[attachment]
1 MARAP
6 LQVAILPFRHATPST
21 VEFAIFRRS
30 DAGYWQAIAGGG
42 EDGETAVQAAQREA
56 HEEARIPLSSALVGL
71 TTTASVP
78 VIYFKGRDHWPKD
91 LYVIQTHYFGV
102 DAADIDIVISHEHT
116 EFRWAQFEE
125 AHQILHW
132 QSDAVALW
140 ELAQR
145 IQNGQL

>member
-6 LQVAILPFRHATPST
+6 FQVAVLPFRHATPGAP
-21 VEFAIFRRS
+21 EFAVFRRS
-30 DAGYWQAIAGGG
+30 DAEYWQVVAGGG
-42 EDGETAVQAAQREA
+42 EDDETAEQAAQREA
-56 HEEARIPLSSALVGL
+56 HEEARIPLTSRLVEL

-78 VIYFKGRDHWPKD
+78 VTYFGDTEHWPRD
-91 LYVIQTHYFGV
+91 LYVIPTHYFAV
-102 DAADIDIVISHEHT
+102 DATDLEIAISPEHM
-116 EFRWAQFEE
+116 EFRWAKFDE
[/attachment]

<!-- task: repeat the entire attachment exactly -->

1 MARAP
6 LQVAILPFRHATPST
21 VEFAIFRRS
30 DAGYWQAIAGGG
42 EDGETAVQAAQREA
56 HEEARIPLSSALVGL
71 TTTASVP
78 VIYFKGRDHWPKD
91 LYVIQTHYFGV
102 DAADIDIVISHEHT
116 EFRWAQFEE
125 AHQILHW
132 QSDAVALW
140 ELAQR
145 IQNGQL

>member
-6 LQVAILPFRHATPST
+6 FQVAVLPFRHATPGAP
-21 VEFAIFRRS
+21 EFAVFRRS
-30 DAGYWQAIAGGG
+30 DAEYWQVVAGGG
-42 EDGETAVQAAQREA
+42 EDDETAEQAAQREA
-56 HEEARIPLSSALVGL
+56 HEEARIPLTSRLVEL

-78 VIYFKGRDHWPKD
+78 VTYFGDTEHWPRD
-91 LYVIQTHYFGV
+91 LYVIPTHYFAV
-102 DAADIDIVISHEHT
+102 DATDLEIAISPEHM
-116 EFRWAQFEE
+116 EFRWAKFDE